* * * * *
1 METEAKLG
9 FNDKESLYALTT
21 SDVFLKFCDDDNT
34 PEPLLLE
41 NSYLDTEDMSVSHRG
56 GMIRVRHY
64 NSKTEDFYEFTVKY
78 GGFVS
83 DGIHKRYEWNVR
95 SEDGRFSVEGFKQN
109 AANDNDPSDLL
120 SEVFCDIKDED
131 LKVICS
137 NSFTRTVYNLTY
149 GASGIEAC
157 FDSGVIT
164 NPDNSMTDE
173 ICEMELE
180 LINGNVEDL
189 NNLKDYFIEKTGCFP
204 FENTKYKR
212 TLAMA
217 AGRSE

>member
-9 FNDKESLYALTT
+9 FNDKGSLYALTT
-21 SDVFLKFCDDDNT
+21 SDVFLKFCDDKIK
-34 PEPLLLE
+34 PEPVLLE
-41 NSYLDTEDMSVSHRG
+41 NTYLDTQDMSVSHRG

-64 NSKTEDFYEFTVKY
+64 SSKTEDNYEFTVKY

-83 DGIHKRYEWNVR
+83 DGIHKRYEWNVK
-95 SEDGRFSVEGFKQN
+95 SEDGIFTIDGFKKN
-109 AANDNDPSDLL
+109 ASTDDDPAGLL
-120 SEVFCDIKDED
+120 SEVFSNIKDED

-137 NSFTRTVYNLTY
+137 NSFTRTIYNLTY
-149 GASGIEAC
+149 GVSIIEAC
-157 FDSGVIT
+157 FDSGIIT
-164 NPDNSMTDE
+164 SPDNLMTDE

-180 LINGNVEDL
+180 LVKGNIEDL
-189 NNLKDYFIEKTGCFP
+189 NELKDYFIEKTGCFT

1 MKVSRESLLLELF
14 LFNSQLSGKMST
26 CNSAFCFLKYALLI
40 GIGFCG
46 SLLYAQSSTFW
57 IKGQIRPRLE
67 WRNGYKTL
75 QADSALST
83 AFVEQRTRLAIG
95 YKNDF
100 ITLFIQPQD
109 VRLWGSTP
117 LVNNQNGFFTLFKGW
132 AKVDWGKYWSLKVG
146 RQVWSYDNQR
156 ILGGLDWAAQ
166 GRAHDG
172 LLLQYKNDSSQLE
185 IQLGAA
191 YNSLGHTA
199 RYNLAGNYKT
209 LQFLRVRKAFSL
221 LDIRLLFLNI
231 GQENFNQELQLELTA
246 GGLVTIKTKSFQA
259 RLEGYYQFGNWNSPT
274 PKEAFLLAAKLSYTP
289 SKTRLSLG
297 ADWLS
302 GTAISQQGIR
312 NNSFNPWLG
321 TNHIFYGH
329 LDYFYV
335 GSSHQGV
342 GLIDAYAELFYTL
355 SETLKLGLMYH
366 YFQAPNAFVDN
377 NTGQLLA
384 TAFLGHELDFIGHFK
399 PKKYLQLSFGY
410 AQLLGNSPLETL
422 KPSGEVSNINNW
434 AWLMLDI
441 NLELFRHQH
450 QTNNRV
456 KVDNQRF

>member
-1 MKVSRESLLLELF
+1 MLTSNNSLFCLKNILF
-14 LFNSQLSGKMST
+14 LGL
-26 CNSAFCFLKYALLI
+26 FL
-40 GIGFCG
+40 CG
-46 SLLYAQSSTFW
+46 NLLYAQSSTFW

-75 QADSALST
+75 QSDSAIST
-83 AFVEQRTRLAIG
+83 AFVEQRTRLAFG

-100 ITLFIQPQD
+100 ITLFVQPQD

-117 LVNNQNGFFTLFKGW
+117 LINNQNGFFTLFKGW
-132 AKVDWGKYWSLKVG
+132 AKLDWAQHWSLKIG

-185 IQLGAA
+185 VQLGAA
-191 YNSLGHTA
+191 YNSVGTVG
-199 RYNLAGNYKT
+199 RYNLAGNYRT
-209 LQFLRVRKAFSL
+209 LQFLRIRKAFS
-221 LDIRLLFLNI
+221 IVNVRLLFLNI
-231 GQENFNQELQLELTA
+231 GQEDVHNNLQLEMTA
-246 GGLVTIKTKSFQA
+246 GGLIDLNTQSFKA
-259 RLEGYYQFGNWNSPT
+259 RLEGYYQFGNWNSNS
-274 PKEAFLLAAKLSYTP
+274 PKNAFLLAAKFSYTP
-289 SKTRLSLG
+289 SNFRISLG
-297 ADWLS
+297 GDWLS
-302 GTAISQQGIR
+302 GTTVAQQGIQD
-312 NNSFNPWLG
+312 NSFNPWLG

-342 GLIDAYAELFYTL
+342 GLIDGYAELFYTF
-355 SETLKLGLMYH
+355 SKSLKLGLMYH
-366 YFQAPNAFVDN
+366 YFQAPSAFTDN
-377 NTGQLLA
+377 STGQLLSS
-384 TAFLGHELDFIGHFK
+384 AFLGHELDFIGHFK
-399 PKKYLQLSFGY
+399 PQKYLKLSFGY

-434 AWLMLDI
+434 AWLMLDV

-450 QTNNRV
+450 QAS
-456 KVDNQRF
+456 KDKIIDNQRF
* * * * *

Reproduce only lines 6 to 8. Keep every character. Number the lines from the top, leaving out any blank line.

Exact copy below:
56 GMIRVRHY
64 NSKTEDFYEFTVKY
78 GGFVS